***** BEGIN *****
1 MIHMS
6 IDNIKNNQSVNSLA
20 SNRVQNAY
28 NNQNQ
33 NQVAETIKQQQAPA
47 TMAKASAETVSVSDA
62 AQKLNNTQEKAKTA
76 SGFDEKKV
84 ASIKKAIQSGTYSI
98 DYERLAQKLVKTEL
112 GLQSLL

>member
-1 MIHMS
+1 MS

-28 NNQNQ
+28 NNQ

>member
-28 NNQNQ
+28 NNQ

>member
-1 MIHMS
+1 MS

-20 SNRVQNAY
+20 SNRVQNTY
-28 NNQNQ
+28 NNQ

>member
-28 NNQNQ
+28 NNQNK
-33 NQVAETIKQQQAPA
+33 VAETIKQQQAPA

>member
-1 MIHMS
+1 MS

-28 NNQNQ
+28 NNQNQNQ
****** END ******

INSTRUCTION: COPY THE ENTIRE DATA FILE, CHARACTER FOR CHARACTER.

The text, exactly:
1 MIHMS
6 IDNIKNNQSVNSLA
20 SNRVQNAY
28 NNQNQ
33 NQVAETIKQQQAPA
47 TMAKASAETVSVSDA
62 AQKLNNTQEKAKTA
76 SGFDEKKV
84 ASIKKAIQSGTYSI
98 DYERLAQKLVKTEL
112 GLQSLL

>member
-1 MIHMS
+1 MS

-28 NNQNQ
+28 NNQ

>member
-28 NNQNQ
+28 NNQ

>member
-1 MIHMS
+1 MS

-20 SNRVQNAY
+20 SNRVQNTY
-28 NNQNQ
+28 NNQ

>member
-28 NNQNQ
+28 NNQNK
-33 NQVAETIKQQQAPA
+33 VAETIKQQQAPA

>member
-1 MIHMS
+1 MS

-28 NNQNQ
+28 NNQNQNQ